THE NATION'S used-car dealers have spent a great deal of time, effort and campaign contribution money in recent months to convince Congress that they can't live with a proposed Federal Trade Commission rule requiring them to disclose defects in the used cars they sell.

Actually, the rule in question is a very mild attempt to bring a measure of respectability to a market with a reputation for shoddy dealing. When the FTC proposed the rule last August--and rejected the much stiffer controls it had previously entertained--the measure was denounced by consumer advocacy groups as a weak-kneed response to the dealer misrepresentation problems disclosed in six years of investigations and hearings.

The rule does not require dealers to inspect used cars before selling them or make any warranty whatever with respect to their performance. The dealer would simply have to put a sticker on the car listing any defects that he knows about. The FTC estimates the cost of the sticker at 18 cents.

The dealers claim that the possibility of lawsuits by disgruntled customers will force them to inspect all their used cars at considerable additional cost. We can think of a worse place than a world in which used-car dealers made a good-faith effort to let customers know what they're buying. But let's grant that even the strongest rule could be circumvented and that adding costs should not be ignored.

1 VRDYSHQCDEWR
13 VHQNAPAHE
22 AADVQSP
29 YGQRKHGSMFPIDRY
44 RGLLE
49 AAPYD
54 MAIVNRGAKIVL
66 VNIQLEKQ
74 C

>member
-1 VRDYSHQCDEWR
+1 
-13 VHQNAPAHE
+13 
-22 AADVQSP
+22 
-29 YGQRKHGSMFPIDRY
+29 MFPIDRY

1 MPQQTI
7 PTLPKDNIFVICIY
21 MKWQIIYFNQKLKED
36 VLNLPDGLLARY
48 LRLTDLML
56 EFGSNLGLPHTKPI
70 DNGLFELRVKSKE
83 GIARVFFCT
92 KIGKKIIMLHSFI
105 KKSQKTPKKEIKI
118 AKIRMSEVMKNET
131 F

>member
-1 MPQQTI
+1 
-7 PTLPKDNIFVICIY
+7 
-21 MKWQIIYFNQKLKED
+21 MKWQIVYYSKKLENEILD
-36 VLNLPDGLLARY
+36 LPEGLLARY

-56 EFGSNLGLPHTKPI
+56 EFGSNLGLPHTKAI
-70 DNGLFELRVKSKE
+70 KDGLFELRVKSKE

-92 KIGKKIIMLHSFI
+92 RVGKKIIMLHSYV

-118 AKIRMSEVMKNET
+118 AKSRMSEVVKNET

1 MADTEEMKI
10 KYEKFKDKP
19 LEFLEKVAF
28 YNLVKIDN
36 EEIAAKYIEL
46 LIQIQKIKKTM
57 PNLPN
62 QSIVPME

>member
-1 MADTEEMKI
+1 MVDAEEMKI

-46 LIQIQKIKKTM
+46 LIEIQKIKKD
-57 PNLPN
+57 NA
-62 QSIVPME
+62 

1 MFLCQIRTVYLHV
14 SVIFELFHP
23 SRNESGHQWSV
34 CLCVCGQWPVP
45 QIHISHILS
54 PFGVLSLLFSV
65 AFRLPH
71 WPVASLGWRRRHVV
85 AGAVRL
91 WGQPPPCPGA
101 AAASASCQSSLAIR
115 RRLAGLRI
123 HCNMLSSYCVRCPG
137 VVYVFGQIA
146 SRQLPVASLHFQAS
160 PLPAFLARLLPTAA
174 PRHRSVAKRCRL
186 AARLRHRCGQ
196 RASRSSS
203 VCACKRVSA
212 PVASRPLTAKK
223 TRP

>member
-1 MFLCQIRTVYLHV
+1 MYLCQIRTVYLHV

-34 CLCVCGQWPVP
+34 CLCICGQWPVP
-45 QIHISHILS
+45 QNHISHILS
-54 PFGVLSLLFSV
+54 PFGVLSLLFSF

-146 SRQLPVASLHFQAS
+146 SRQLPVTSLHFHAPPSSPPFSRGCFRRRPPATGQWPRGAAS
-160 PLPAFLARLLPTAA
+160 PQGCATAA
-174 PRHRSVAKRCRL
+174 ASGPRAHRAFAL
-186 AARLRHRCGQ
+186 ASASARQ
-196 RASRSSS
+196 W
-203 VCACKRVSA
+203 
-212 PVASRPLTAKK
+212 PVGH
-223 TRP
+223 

The FTC finds that most car dealers already inspect cars before they buy them. They don't want to get stung. Some, particularly those in the no-warranty-buy-as-is business don't inspect, and they wouldn't have to under the rule. Requiring disclosure of known defects might give a customer an added incentive to sue if he bought a lemon, but the customer would still have to prove that the dealer knew about the defect and disguised it. Without access to dealer inspection records, that would be difficult to prove.

Might it be that some dealers already know a lot they're not telling about the defects of the cars they sell? That thought doesn't seem to concern the more than 205 congressmen who are sponsoring a resolution to overturn the FTC rule. Federal Election Commission records show, by the way, that campaign contributions have gone to about 85 percent of the sponsors from the car dealers' PAC.

Opponents of the rule hope to force the measure from committee, perhaps today, and push it to quick passage on the floor. That would be unfortunate. The rule is not likely to do any harm to honest dealers, and it might do consumers some real good.